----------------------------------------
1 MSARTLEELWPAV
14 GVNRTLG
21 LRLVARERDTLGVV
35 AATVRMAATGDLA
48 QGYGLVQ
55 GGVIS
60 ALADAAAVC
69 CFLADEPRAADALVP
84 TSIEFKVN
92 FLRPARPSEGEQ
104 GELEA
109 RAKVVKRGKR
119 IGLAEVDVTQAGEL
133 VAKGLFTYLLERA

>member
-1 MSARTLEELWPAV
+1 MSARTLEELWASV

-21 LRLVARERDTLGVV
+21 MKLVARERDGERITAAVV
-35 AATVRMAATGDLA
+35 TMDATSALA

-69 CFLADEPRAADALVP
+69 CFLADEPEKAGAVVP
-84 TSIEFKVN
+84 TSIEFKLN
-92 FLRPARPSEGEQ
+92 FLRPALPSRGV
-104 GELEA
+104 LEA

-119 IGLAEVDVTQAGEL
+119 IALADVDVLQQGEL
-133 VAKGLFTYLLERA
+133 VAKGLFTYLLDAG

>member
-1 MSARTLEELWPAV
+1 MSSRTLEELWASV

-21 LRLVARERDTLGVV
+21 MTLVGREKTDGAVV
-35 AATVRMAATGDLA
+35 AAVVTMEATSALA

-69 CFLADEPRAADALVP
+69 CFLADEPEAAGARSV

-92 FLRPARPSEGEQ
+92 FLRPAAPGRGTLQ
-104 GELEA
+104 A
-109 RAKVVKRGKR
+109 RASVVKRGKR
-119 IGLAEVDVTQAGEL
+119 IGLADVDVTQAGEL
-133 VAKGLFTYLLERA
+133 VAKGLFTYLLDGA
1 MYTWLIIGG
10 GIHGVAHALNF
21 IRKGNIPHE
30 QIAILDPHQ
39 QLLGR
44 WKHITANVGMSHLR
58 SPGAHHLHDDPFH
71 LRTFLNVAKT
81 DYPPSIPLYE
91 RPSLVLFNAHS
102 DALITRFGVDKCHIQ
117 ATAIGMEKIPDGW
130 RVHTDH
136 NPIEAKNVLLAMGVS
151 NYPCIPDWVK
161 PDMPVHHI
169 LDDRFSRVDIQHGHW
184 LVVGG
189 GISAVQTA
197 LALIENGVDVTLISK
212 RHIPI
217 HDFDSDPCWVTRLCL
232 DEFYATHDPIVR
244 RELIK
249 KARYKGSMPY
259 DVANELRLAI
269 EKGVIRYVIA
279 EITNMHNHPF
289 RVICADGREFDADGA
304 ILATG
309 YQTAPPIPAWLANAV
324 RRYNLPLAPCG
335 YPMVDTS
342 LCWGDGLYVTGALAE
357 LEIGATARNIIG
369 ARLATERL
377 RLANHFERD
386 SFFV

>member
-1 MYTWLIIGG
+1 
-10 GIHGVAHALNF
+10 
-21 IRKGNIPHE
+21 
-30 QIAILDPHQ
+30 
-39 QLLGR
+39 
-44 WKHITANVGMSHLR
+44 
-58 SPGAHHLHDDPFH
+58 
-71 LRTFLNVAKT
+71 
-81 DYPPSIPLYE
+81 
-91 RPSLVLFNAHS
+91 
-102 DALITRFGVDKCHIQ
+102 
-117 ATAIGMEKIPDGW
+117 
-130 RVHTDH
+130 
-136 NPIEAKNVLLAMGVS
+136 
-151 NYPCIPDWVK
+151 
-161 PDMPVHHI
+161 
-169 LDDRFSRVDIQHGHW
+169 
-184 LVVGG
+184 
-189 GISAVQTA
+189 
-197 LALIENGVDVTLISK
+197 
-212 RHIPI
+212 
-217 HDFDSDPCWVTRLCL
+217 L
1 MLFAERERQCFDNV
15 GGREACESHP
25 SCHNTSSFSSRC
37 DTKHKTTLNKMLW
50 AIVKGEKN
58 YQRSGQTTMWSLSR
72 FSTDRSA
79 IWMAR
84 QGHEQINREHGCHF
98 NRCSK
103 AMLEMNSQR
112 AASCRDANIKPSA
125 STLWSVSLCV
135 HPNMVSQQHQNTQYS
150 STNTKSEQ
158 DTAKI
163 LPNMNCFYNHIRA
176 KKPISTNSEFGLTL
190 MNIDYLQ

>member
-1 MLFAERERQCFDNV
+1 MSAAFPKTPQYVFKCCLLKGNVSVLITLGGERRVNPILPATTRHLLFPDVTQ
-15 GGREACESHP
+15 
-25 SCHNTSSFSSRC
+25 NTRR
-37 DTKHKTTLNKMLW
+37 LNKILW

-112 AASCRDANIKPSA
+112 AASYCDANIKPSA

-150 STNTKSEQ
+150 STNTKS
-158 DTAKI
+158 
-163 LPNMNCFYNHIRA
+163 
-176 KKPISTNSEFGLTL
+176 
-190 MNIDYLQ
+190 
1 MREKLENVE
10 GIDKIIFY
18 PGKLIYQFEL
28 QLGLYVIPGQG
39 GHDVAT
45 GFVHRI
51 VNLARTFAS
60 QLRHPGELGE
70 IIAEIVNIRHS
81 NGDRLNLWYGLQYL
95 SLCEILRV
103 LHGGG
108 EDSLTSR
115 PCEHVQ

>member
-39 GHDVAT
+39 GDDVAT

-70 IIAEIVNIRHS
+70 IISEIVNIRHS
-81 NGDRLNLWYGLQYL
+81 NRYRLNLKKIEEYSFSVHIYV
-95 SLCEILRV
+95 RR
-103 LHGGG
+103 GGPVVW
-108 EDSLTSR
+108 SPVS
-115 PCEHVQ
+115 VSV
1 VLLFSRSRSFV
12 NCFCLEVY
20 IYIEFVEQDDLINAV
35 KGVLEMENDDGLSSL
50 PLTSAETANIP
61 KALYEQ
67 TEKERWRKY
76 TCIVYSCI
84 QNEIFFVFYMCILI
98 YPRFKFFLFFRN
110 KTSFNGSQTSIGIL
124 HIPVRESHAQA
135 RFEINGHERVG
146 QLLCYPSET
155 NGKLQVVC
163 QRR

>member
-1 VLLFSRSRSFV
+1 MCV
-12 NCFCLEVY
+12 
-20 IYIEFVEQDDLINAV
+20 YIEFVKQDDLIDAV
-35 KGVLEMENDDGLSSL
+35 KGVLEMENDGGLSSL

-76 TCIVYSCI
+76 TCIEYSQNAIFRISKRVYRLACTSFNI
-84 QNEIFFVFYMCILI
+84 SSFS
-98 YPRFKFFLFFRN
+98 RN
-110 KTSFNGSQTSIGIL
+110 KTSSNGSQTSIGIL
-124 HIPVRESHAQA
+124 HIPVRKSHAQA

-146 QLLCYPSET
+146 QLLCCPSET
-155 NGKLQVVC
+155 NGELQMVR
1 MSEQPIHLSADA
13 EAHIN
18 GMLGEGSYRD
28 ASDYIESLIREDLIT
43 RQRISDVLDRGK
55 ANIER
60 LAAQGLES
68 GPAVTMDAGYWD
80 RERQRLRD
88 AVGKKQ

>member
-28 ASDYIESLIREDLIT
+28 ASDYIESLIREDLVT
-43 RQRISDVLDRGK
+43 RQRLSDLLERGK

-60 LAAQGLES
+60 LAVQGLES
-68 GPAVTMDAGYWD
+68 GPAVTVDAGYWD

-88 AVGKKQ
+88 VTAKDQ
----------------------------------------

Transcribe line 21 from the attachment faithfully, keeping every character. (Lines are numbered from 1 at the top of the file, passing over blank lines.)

+35 TMDATSALA